Did the recent government shutdown cause your confidence in government to soar?
We thought not. Luckily, Anthony spoke with UC San Diego prof Thad Kousser about where gridlock comes from, what to do about it, and whether politicians really deserve all the blame they get.
To listen to this episode of Our American Discourse, click the arrow in the player here. Or download it and subscribe through ApplePodcasts, Soundcloud, Google Play, Stitcher, or your favorite podcasting app – click the links or search “usc bedrosian.”
Voters have long suspected that politicians are corrupt, so much so that they’ve demanded a long list of ethics rules and anti-bribery regulations over the years. But it turns out there are still plenty of tricks left up their sleeves. The question is, do they use those tricks? Do they really have the power to enrich themselves at our expense? Today, we have a wealth of new evidence that finally answers those questions…
In this episode, Jordan Carr Peterson unveils the concerning conclusions of a series of research papers that pull back the veil on the financial interests of our policymakers—and the power they wield in their own favor.
To listen to this episode of Our American Discourse, click the arrow in the player here. Or download it and subscribe through ApplePodcasts, Soundcloud, or Google Play, Stitcher, or your favorite podcasting app – click the links or search “usc bedrosian.”
In this last piece in his “mandatory voting” series, Matt explains why he sees requiring voter turnout as the solution we should pursue, over many different options.
The most common “feature” of our current system—and one that would be maintained with most of these other electoral changes—is that even if your view “wins” at the polls, that does not mean that you represent the majority, but rather the majority of the most privileged.
Matt Schauer, Master of Public Administration candidate (2018), returns to the topic of mandatory voting. In this post, he addresses some of the common arguments against the policy proposal as well as obstacles to implementation.
Last time I talked about the system that would be designed and the various benefits we would enjoy because of a mandatory voter turnout law. Now I cover some of the obstacles to overcome.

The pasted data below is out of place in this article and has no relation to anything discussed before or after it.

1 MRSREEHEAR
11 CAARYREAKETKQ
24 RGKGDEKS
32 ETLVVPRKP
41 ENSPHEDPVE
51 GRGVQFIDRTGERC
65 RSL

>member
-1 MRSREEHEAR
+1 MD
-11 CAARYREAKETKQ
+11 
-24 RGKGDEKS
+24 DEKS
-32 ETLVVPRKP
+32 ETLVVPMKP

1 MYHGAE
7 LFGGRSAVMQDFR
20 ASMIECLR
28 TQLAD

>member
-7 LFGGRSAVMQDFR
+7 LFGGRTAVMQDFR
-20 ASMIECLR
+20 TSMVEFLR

Requiring me to vote tramples my First Amendment right to free speech. How dare you!
Matt Schauer, Master of Public Administration candidate (2018), returns with a look at the benefits and drawbacks of mandatory voting.
You know your wacky neighbor or uncle always spouting some loony policy that no one seems to agree with, but somehow manages to be supported at election time, every time? These ideological extremists would be drowned out with a mandatory voting law.
In Matt’s second piece on mandatory voting, he asks about the cost of low voter turnout.
Our society is made up of a wide range of groups with very different needs and aspirations, and therefore have different requirements of their candidates at election time. Thus, who actually participates has real material consequences in our community. So out of those who do choose to vote, who specifically is turning out?
When you think about your rent increasing and how ridiculous paying $1000+ for 400 square feet of space is when others pay less for an entire mortgage, I bet all you want to do is punch your greedy landlord in the face. In many cases, the parents of other young professionals are frustrated too because like in Failure to Launch, they want their “naked room,” but their kids just won’t move out. With a parent’s age and wisdom, they recognize that landlords are just pawns; it’s the developers that are cheating us.
They say we live in the Information Age, but more and more, it feels like the public understands less and less about what really matters. How should you invest your money in a volatile economy? How should you vote when you don’t like your choices? The information is out there, but often it’s manipulated, spun, and diverted from your attention. The more information we have, it seems, the more education we need to understand it. That’s why, according to Paul Haaga, good financial advice and good journalism have never been more valuable. In this episode, he gives us an ample share of both.
Continuing the series of Letters to a Trump Supporter – Yesterday, I addressed Hillary Clinton’s character. Today, I will address Donald Trump’s.